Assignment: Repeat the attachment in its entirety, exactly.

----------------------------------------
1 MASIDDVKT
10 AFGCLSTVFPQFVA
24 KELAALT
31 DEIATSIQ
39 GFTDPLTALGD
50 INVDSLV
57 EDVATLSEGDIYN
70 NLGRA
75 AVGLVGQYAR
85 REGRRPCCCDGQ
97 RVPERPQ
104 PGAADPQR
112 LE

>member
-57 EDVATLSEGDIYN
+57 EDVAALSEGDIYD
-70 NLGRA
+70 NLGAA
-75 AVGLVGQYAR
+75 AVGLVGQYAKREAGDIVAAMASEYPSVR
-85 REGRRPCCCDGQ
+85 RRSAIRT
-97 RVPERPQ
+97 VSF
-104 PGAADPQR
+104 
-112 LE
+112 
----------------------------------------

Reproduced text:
1 MASIDDVKT
10 AFGCLSTVFPQFVA
24 KELAALT
31 DEIATSIQ
39 GFTDPLTALGD
50 INVDSLV
57 EDVATLSEGDIYN
70 NLGRA
75 AVGLVGQYAR
85 REGRRPCCCDGQ
97 RVPERPQ
104 PGAADPQR
112 LE

>member
-57 EDVATLSEGDIYN
+57 EDVAALSEGDIYD
-70 NLGRA
+70 NLGAA
-75 AVGLVGQYAR
+75 AVGLVGQYAKREAGDIVAAMASEYPSVR
-85 REGRRPCCCDGQ
+85 RRSAIRT
-97 RVPERPQ
+97 VSF
-104 PGAADPQR
+104 
-112 LE
+112 